And I say that without a hint of dismissiveness or snarl. It just is. I listen to classical music to and from work (sometimes a little jazz, sometimes a little of the oldies station). My soul craves nourishment. And rap is worse than malnutrition. It’s poison.

    Dennis Prager has noted that the Left (“Everything the Left touches, they make worse”) has inverted the entire point of art. Where it used to be about beauty, broadly speaking, now it is about ugliness (or deconstruction, at the very least).

    Why? Why this ethos of “out with the old, in with the new” even if the foundations they build on are sand? I can’t say for sure. Surely our aesthetic tastes are somewhat built in. But they are also malleable and made. Man can be made to revere ugliness (or, as I suspect, to applaud ugliness simply because he thinks that keeps him in the “in” crowd).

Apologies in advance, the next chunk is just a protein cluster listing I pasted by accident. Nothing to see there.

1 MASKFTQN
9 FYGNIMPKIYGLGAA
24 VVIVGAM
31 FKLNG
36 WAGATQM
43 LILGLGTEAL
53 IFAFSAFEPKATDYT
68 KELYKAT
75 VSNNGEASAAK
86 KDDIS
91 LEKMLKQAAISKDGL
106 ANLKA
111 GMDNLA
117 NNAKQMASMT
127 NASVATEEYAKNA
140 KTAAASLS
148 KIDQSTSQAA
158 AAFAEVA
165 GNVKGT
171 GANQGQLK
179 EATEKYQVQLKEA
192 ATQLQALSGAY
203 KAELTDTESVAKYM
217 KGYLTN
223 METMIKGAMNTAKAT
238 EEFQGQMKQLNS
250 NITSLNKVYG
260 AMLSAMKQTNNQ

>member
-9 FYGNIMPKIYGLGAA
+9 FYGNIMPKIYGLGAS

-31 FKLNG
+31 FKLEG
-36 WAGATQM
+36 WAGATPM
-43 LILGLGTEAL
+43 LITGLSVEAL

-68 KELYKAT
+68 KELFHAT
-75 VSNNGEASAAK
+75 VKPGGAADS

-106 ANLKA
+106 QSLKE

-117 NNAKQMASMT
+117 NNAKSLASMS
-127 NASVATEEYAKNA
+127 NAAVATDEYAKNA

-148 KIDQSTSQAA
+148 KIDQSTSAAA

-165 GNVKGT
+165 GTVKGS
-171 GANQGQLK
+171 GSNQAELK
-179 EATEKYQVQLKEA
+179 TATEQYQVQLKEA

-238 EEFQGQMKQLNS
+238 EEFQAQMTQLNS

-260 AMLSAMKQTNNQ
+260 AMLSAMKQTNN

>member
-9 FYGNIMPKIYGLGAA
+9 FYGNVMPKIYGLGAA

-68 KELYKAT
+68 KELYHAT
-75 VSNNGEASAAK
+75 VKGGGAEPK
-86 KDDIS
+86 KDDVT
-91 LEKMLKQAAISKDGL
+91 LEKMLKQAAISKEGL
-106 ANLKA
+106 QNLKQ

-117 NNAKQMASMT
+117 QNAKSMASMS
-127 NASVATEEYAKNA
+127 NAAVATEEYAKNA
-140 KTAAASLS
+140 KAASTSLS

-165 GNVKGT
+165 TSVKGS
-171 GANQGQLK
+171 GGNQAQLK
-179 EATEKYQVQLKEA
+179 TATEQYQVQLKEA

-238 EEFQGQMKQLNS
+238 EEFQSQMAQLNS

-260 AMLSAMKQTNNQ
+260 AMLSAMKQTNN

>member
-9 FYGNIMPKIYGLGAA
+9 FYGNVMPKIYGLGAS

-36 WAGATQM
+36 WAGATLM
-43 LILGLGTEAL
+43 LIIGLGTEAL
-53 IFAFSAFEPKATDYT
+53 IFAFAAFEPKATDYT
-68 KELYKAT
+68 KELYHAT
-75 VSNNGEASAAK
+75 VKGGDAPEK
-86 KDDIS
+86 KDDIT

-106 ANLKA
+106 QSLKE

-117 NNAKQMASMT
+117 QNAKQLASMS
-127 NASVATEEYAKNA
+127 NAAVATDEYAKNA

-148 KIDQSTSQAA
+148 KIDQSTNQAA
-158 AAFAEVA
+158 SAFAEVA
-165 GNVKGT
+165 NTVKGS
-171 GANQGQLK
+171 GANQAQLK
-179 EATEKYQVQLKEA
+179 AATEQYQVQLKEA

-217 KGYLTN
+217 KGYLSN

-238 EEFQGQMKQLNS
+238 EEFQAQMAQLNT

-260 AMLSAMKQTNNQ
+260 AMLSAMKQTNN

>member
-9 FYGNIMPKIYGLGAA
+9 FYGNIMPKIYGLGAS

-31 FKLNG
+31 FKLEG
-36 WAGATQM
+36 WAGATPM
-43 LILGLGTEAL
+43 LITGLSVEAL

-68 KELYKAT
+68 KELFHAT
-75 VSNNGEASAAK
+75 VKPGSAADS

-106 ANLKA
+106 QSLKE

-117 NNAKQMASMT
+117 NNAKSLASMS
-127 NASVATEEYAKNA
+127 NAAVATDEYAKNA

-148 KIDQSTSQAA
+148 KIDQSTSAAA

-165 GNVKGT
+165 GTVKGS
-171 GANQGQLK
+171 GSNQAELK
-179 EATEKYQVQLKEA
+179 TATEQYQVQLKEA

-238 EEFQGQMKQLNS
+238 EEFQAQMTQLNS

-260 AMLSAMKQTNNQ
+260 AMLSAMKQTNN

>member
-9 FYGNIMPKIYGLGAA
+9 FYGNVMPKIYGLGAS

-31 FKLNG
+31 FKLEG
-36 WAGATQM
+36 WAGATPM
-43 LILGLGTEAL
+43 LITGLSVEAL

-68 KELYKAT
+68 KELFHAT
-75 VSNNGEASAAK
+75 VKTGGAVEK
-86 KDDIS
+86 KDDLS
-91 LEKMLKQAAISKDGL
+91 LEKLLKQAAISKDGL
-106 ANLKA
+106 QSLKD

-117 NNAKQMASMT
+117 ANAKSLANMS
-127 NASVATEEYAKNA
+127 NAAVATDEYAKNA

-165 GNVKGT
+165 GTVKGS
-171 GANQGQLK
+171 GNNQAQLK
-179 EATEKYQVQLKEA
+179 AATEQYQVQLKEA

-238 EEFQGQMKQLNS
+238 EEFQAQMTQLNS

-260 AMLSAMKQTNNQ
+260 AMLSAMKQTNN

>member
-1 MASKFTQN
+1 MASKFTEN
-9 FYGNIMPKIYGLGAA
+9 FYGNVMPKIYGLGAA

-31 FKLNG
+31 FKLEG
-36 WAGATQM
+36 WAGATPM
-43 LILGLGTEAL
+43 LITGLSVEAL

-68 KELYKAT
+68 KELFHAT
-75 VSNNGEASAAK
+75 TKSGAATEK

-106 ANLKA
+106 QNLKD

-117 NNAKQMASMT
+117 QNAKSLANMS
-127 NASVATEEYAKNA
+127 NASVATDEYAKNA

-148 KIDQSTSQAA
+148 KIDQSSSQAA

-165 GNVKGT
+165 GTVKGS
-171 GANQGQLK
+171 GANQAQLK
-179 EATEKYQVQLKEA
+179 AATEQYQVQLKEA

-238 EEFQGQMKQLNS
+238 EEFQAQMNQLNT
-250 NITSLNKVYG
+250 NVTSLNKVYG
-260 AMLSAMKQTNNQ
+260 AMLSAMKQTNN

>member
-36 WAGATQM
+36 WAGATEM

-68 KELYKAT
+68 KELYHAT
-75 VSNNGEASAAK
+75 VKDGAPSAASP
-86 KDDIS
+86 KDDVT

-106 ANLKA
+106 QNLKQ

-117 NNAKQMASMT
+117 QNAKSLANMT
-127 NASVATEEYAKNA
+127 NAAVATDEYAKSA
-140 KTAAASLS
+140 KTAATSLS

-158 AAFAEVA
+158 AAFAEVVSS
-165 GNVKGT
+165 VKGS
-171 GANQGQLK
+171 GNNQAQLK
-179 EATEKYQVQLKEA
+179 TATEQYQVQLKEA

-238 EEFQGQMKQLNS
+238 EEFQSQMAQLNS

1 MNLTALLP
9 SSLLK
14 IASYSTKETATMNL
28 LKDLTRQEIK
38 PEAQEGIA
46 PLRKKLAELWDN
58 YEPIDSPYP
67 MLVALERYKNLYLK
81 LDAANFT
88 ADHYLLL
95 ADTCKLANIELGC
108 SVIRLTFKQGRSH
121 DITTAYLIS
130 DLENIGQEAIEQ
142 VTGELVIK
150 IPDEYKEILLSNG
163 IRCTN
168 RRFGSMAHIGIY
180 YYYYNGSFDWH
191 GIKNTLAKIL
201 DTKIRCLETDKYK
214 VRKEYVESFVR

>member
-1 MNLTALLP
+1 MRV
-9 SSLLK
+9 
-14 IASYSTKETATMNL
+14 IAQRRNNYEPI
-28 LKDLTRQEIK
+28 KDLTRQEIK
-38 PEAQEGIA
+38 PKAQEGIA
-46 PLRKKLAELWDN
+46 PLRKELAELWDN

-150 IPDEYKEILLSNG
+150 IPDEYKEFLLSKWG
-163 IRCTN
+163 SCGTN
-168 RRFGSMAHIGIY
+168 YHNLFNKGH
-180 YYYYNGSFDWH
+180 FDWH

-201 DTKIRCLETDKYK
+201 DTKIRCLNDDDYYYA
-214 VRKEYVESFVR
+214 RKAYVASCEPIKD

Tom Wolfe has a book that deal with this very subject that I hope to read someday: The Painted Word. You might want to read that, Frank, if you haven’t already.

    • Kung Fu Zu Kung Fu Zu says:

      Dennis Prager has noted that the Left (“Everything the Left touches, they make worse”) has inverted the entire point of art. Where it used to be about beauty, broadly speaking, now it is about ugliness (or deconstruction, at the very least).

      Why? Why this ethos of “out with the old, in with the new” even if the foundations they build on are sand? I can’t say for sure.

      I believe this goes hand-in-hand with the degradation of education overall. If you push out ignorant people they will often fall for any crap which is presented to them as art particularly if “everybody” likes it. This “turning truth upon its head” has been a goal of Marxists for a long time.